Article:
SHELF LIFE

2 Bold in her Breeches: Women Pirates Across the Ages ed Jo Stanley (Pandora £14.99). The historical evidence about women who sailed under the skull-and-crossbones is pretty scanty, to put it gen- erously, but Stanley gamely covers for this by stressing how sea-faring women (wives, sisters, prostitutes, cross-dressers - there were more than you'd think) are invisible to his-tory. There is hard evidence of a few re-doubtable females, though, and she gives it full rein: from Artemisia of Halicarnassus, who sailed nearly 2500 years ago, to Grace O'Malley, who offered chaps her services - with three galleys and 200 fighting men. Fascinating for its sheer oddness, and only a little spoilt by jargon.

2 Raging Heart: The Intimate Story of the Tragic Marriage of O J and Nicole Brown Simpson by Sheila Weller (Simon & Schuster £12.99). O J Simpson is being rammed into our lives, whether we like it or not, so if you decide you might as well find out what really happened this book - written in pure soap - will give you the grisly lead-up to the ghastly events. The early life of O J, the malnourished kid with rickets whose mother couldn't even afford proper leg-braces for his bowed limbs, is enough to make you forgive the fact that, once famous, he erected a life-size black bronze statue of himself, in full football gear, beside his own swimming pool. Well, almost. After he fell for the beautiful Nicole Brown, life seemed perfect - especially after she got proficient at make-up that covered the bruises. All very sad, very tacky, absolutely riveting.

2 Surfing the Internet (Abacus £9.99), sub-titled "A Net-Head's Adventures On-Line", is a strange text, simultaneously inviting and excluding the reader curious to find out more about argot and Netiquette. Author J C Hertz, goofing around on computer, accidentally discovers this hyperactive, garrulous and sleepless universe. Grazing on junk cereals and staying up all night, she "lurks", a silent voyeur on the Net, then leaps in. At once the most egalitarian and snobbish of creatures, Netties champion diversity but have quasi-racist worries of being "swamped" by new users, who may not understand the Net's "cultural traditions". Citizens of this strange new world are under no obligation to tell the truth, and consequently identity is fluid. "Murdering Thug" posts bulletins about computer crime, letter bombs and anarchy, but is rumoured to be a dowdy housewife on Long Island. And J C Hertz herself has the snappy, "shake 'n' bake self-serve identity" of the Nettie fantasist: gender-free, utterly impersonal. She's probably a middle-aged clerk in Ohio.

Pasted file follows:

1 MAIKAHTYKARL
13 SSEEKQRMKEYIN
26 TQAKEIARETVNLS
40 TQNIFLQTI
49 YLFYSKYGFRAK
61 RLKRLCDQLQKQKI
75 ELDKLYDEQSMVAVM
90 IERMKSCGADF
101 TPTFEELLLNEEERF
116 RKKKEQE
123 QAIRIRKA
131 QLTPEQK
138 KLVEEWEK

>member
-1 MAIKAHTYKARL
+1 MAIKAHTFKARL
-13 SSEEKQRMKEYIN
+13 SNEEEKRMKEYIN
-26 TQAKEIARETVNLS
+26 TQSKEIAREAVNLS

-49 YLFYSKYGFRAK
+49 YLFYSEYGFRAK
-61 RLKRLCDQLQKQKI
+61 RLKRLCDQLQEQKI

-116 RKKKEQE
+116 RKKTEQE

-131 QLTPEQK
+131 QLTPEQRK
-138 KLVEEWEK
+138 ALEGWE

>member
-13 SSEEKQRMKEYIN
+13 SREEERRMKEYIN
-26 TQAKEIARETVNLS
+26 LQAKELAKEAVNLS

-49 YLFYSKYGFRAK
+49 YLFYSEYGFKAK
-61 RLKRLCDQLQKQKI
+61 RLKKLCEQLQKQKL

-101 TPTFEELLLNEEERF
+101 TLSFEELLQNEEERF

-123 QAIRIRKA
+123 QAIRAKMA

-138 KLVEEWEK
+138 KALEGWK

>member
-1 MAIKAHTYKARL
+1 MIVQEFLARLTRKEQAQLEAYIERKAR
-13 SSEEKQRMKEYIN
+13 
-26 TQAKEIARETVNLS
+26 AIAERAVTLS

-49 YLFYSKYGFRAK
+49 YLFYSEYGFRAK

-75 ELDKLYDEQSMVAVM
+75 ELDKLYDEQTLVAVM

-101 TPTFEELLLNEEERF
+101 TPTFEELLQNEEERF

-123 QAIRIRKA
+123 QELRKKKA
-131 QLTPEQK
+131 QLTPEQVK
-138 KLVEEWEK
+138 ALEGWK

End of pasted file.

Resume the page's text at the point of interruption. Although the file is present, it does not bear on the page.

2 Joanna Trollope's teenagers don't surf the Internet. In The Best of Friends (Bloomsbury £15.99) two interwoven families (Laurence and Gina, married to Hilary and Fergus, are the best friends of the title) feel the strain when one of the marriages breaks up. Set in the typically Trollopean town of Whittingbourne, it's a tale of betrayals and shifting alignments among adults, while the teenagers look on in scorn. Trollope endows her narrow characters with real, throbbing emotions to great effect. There are a few attempts at a broader canvas - a working-class Gran who calls people "dear", and teens mumbling vaguely about raves - but this is the usual quietly perceptive tale of shredded gentility.

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